Available at: http://digitalcommons.calpoly.edu/theses/1019
Date of Award
MS in Electrical Engineering
Throughout the years, sensors have been an integral part of automation, alert, and medical systems. Many of these systems measure physiological characteristics of the human body to alert themselves of their current conditions. Drowsy driver systems, for instance, measure the eyes and facial movements with a camera to determine if the driver is falling asleep at the wheel. Electroencephalography (EEG), electrooculography (EOG), and electromyography (EMG) employ electrodes on the human body to measure electrical activity of a patient’s REM sleep cycle patterns. Pulse oximeters use optical light through a process called photoplethysmography (PPG) to measure heart rate.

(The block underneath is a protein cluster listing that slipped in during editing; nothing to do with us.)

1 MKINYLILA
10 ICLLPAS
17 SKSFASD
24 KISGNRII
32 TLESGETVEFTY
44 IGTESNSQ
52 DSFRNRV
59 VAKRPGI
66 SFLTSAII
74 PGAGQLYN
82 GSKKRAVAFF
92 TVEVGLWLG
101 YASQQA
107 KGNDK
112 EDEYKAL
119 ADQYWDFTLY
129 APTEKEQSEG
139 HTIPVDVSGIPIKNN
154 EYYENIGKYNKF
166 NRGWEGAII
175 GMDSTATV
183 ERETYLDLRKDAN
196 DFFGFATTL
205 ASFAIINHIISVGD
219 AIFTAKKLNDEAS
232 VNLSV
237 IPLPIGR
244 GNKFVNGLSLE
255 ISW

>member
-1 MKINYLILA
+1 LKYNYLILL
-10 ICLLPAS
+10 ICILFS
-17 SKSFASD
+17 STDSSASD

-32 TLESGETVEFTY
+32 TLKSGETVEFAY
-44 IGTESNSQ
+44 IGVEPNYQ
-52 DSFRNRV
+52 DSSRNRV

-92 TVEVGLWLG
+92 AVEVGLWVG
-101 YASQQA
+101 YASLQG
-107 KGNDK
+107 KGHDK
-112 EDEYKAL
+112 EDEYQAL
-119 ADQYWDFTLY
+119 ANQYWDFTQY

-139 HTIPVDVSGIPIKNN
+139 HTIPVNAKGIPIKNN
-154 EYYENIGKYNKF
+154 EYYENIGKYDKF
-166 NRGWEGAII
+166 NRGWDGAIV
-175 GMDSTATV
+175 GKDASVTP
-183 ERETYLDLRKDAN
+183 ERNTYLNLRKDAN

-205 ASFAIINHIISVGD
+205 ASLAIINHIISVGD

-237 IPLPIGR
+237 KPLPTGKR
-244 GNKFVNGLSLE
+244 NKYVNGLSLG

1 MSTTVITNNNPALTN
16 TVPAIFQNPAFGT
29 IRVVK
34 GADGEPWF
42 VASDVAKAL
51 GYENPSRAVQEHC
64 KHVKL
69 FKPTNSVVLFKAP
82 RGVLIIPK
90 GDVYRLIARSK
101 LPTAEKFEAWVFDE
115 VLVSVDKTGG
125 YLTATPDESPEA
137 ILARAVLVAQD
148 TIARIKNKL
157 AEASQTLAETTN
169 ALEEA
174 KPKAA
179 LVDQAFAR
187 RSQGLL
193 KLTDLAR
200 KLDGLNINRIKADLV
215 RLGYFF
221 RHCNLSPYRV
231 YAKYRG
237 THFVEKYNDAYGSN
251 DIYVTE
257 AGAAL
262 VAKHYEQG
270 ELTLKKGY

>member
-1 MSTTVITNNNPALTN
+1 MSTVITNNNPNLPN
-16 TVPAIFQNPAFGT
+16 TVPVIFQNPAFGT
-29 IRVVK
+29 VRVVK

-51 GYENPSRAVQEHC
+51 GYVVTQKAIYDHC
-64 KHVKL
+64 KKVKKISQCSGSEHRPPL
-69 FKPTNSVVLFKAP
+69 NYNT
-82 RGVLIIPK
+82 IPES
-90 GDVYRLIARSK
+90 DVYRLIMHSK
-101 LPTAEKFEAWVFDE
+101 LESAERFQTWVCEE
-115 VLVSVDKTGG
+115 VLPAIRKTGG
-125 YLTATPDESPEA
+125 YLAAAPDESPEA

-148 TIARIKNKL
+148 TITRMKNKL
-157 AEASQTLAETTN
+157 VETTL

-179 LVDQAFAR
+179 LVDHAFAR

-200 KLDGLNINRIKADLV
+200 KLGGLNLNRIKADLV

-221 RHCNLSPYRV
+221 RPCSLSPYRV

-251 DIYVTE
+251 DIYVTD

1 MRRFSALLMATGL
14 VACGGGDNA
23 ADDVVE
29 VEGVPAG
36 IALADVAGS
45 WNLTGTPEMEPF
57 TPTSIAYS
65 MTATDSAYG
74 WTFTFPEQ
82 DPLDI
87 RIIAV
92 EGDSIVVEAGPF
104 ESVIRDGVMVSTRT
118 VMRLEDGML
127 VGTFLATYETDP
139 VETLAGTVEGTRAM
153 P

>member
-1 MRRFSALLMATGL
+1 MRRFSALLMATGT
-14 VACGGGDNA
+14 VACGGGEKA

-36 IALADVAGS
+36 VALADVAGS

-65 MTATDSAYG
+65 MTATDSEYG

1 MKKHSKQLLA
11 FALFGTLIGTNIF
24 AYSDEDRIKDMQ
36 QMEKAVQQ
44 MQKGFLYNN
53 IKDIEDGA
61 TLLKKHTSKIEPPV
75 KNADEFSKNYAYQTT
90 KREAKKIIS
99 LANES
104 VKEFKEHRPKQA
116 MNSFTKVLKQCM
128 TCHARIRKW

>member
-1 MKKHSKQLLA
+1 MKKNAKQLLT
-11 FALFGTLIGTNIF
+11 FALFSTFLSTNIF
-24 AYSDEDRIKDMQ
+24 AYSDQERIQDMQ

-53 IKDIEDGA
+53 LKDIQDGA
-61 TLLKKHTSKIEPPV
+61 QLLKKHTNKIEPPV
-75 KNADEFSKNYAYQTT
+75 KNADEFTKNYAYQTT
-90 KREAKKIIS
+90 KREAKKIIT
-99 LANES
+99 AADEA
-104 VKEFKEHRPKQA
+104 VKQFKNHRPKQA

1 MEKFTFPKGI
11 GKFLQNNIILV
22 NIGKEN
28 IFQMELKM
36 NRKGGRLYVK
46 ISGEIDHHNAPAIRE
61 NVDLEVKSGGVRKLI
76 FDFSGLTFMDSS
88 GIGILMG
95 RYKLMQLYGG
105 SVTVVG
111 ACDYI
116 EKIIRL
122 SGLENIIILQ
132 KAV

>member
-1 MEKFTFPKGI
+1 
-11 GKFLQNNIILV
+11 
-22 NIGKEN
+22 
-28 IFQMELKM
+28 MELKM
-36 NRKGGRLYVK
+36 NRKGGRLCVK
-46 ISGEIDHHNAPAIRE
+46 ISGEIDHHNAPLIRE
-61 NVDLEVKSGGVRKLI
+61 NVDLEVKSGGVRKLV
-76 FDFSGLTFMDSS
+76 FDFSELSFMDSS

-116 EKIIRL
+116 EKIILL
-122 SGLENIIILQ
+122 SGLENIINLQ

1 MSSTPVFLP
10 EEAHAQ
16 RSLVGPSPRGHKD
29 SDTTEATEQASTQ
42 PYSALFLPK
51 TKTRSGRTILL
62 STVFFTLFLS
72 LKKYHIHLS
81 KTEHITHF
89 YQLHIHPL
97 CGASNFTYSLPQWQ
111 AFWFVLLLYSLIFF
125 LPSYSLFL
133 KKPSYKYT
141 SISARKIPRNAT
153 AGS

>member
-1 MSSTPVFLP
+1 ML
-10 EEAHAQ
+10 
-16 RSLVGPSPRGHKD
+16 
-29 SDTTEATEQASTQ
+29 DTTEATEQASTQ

As diverse as these all may be, this thesis attempts to prove infrared technology as a single, resourceful, and inexpensive method for implementing all the aforementioned systems. This thesis specifically explores the development of Silicon Laboratories’ Si1143 Infrared Proximity/Ambient Light Sensor into a pair of eye tracking/heart rate detecting glasses. Through the use of a LabVIEW interface, a novel algorithmic solution is also presented to classify the eye movements and detect the heart rate signal.
The results from the tests and calculations show that the Si1143 sensor can detect eye movements using only a 52μW of power. The novel algorithm can also classify the blinking motions robustly, but the algorithm starts to fail when additional motions are added. The results also show that the Si1143 sensor can detect heart rate using Reflection PPG method, but imprecise placement of the sensor on the glasses will render the measurement useless. This thesis concludes that Si1143 sensor is sensitive enough to track the human eye and measure the heart rate, but further work is required to make it robust.